EUR/USD Loses Support As There’s No Light at the End
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EUR/USD Loses Support As There’s No Light at the End

EUR/USD lost another line of support after a pause. This comes as talks on Greece are deep in the mud. In addition, protests are raging in Athens, and Greek prime minister has already suggested that he will resign. Updates.

Euro/Dollar lost the 1.4282 level after struggling with it during the day, and is now at 1.4209. Further support is at 1.4160, followed by 1.4030. Why?

Update: The falls continue, and the pair is now at 1.4190.

Update II: Some support is found at 1.4160.

The emergency meeting in Brussels yesterday has ended with no result. It seemed that the stance of the ECB against any involuntary restructuring was accepted by some members.

Today it looks different:

  • Germany’s finance minister says private sector involvement is still on the agenda. This follows his letter from last week.
  • French banks have been warned about a downgrade by Moody’s due to exposure to Greek debt.
  • The ECB is still determined not to allow restructuring. The deadlock continues.
  • A general strike in Greece includes ports and railway stations.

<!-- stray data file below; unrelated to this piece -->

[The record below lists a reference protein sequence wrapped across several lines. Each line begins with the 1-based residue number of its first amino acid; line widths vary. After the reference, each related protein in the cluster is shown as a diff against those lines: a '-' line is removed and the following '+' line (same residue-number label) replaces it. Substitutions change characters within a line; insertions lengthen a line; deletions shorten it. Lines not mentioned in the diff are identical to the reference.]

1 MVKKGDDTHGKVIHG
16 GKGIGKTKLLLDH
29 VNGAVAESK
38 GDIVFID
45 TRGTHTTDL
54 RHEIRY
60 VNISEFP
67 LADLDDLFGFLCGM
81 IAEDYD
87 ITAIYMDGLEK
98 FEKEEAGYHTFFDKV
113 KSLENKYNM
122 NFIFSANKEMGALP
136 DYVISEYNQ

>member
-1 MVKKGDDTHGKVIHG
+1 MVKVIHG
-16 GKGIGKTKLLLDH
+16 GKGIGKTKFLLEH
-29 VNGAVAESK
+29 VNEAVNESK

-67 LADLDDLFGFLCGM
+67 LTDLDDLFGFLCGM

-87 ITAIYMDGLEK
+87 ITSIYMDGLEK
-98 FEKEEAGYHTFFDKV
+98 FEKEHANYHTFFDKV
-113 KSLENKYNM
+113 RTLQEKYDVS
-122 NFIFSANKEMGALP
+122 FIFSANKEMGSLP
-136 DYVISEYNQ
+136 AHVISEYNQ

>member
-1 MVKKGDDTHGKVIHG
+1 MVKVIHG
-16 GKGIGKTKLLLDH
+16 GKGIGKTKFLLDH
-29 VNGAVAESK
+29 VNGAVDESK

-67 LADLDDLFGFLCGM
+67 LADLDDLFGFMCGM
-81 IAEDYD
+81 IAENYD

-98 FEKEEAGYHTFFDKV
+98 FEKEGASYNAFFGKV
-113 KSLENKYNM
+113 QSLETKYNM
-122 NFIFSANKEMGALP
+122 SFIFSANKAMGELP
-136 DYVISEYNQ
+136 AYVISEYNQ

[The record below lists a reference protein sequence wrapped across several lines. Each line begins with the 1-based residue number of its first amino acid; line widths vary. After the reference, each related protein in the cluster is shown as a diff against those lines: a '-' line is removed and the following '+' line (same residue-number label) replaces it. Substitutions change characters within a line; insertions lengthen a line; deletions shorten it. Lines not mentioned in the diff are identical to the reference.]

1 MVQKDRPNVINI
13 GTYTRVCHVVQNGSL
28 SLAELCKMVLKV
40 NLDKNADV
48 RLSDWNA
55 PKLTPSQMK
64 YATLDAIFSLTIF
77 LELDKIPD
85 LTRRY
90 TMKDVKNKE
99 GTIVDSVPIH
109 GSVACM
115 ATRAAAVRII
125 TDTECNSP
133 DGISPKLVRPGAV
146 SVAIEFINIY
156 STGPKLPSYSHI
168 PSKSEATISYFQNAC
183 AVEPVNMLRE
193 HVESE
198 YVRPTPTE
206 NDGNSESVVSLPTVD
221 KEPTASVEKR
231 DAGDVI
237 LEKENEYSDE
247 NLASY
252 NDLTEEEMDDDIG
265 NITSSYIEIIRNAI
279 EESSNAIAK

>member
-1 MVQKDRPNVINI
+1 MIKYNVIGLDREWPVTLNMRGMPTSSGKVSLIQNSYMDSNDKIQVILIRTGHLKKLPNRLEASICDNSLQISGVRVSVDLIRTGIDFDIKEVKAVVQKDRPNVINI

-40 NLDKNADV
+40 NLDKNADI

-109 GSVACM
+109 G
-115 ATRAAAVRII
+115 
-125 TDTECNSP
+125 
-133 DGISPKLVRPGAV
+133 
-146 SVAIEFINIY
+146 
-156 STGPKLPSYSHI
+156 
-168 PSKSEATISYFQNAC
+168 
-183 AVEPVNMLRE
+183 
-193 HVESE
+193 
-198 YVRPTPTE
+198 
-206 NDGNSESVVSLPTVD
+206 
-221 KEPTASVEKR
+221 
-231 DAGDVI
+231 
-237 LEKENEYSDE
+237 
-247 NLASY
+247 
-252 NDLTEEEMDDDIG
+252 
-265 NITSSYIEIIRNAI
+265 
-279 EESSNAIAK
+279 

• Protests in Greece are huge today.
  • The Greek prime Minister has offered his resignation in order to have national unity government. This comes after one member of his party quit and now rejects the government’s measures.
  • Contagion in Ireland: If restructuring is made for Greek government debt, why shouldn’t it be done in Ireland, and for banks?
  • Contagion in Spain: Spanish bond yields are nearing all time highs at 5.55%.

There are unconfirmed rumors that workers are cleaning up a tunnel from the Greek parliament to the port of  Piraeus, in order to evacuate the parliament members in case of emergency. Even if this is true, the port is on strike.

Further reading:


Yohay Elam

Yohay Elam

Yohay Elam: Founder, Writer and Editor I have been into forex trading for over 5 years, and I share the experience that I have and the knowledge that I've accumulated. After taking a short course about forex. Like many forex traders, I've earned a significant share of my knowledge the hard way. Macroeconomics, the impact of news on the ever-moving currency markets and trading psychology have always fascinated me. Before founding Forex Crunch, I've worked as a programmer in various hi-tech companies. I have a B. Sc. in Computer Science from Ben Gurion University. Given this background, forex software has a relatively bigger share in the posts.